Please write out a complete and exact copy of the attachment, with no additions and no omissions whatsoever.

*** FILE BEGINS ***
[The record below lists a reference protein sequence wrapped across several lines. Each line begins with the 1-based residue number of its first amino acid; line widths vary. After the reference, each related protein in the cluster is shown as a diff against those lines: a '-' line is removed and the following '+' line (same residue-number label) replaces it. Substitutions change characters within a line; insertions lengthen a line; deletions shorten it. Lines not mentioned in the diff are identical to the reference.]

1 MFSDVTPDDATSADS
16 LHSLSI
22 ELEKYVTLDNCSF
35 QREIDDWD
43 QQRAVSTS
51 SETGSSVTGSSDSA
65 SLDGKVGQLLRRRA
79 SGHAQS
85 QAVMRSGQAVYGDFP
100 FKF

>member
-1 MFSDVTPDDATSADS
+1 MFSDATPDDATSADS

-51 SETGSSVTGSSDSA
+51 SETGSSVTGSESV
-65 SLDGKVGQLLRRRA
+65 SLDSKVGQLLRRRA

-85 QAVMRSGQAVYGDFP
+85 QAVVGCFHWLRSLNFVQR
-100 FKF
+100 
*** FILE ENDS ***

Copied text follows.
[The record below lists a reference protein sequence wrapped across several lines. Each line begins with the 1-based residue number of its first amino acid; line widths vary. After the reference, each related protein in the cluster is shown as a diff against those lines: a '-' line is removed and the following '+' line (same residue-number label) replaces it. Substitutions change characters within a line; insertions lengthen a line; deletions shorten it. Lines not mentioned in the diff are identical to the reference.]

1 MFSDVTPDDATSADS
16 LHSLSI
22 ELEKYVTLDNCSF
35 QREIDDWD
43 QQRAVSTS
51 SETGSSVTGSSDSA
65 SLDGKVGQLLRRRA
79 SGHAQS
85 QAVMRSGQAVYGDFP
100 FKF

>member
-1 MFSDVTPDDATSADS
+1 MFSDATPDDATSADS

-51 SETGSSVTGSSDSA
+51 SETGSSVTGSESV
-65 SLDGKVGQLLRRRA
+65 SLDSKVGQLLRRRA

-85 QAVMRSGQAVYGDFP
+85 QAVVGCFHWLRSLNFVQR
-100 FKF
+100 